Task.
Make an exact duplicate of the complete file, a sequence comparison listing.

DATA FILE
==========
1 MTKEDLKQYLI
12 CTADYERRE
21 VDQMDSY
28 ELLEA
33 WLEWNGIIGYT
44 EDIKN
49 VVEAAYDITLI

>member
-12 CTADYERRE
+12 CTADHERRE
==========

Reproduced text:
1 MTKEDLKQYLI
12 CTADYERRE
21 VDQMDSY
28 ELLEA
33 WLEWNGIIGYT
44 EDIKN
49 VVEAAYDITLI

>member
-12 CTADYERRE
+12 CTADHERRE